Standard Poodle



Group: Hounds

Origin: Morocco

  – Males: 26 to 29 inches (66-72 cm)
  – Females: 24 to 27 inches (61-68 cm)

Also Known As: Arabian Sighthound

Photo courtesy of Sabiih al Sahra Sloughis

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Breed Profile

The Sloughi is an ancient North African Sighthound with its country of origin being Morocco. The breed is also known as the Arabian Sighthound and countries of origin include Morocco, Algeria, Tunisia and Libya. The breed was brought to Maghreb by nomadic Arabs who used the dogs to hunt gazelles, rabbits, foxes, jackals, and wild pigs. Like all Sighthounds, the Sloughi has a keen eyesight, speed and stamina allowing him to chase down his prey in open spaces. He is a graceful and noble breed, an excellent long-distance runner with great endurance.

The well socialized Sloughi is affectionate, extremely devoted and loyal to his family, gentle and playful. He is cautious with strangers and makes an excellent watchdog. The breed is also known to be intelligent, sensitive, curious and independent. They generally get along well with children and other pets. However, socialization with other pets, such as cats, is very important as the Sloughi can mistake the pet for prey. This is an active breed that requires a daily run but with regular exercise and proper integration into the family, the Sloughi makes a wonderful companion.

In appearance, the Sloughi is a typical oriental sighthound, though lacking the coat of the Afghan and the feathering of the Saluki, he has the noble head with hanging ears and a long neck. He is a medium-sized Sighthound, long-legged, with a defined bony structure and lean muscles.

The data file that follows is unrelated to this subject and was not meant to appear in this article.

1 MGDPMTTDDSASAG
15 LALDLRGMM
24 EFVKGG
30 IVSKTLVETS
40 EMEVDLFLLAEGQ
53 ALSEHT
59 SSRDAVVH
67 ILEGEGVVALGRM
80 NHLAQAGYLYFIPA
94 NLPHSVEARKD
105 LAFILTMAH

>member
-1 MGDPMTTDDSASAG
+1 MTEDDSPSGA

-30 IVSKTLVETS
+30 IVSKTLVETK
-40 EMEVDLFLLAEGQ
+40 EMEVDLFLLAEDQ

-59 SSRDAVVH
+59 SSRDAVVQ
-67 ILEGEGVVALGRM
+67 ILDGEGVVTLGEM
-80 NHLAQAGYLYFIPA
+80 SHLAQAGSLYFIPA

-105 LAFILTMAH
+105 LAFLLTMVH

The Sloughis’ coat is very fine, tight and short and comes in either sand, light sand, fawn, sand with black overlay, or brindle. He may also have a black mask with or without a black mantle. His coat is an example of natural adaptation with the colours being a camouflage typical of gazelles and other desert animals. The brindle coloured dogs generally come from the mountain areas also providing a natural camouflage for hunting in their native country.

Health Issues

According to the ASLA, until recently, the Sloughi had no known genetic disorders. However, Progressive Retinal Atrophy (PRA) has now been found in Sloughis in Europe and in the United States. In addition, other health consideration, though not necessarily of a hereditary nature can be of concern, including:

  • Anesthetics — Like all members of the Sighthound family, the Borzoi is sensitive to a number of anesthetics. It is very important to discuss this with your Veterinarian in advance of any required surgery. For additional information, see: Anesthesia And Your Saluki from the Saluki Club of America.